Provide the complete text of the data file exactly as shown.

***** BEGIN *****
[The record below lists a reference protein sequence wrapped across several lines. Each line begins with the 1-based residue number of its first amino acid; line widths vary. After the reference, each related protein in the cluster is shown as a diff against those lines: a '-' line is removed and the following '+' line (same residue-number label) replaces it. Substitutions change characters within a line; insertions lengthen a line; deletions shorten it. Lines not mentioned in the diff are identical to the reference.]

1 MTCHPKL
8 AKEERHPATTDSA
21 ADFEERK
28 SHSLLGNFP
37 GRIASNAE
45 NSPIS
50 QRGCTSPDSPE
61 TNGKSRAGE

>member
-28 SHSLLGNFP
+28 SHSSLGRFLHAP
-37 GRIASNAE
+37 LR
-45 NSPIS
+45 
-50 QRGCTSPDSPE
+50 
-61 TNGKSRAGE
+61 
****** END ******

[The record below lists a reference protein sequence wrapped across several lines. Each line begins with the 1-based residue number of its first amino acid; line widths vary. After the reference, each related protein in the cluster is shown as a diff against those lines: a '-' line is removed and the following '+' line (same residue-number label) replaces it. Substitutions change characters within a line; insertions lengthen a line; deletions shorten it. Lines not mentioned in the diff are identical to the reference.]

1 MTCHPKL
8 AKEERHPATTDSA
21 ADFEERK
28 SHSLLGNFP
37 GRIASNAE
45 NSPIS
50 QRGCTSPDSPE
61 TNGKSRAGE

>member
-28 SHSLLGNFP
+28 SHSSLGRFLHAP
-37 GRIASNAE
+37 LR
-45 NSPIS
+45 
-50 QRGCTSPDSPE
+50 
-61 TNGKSRAGE
+61 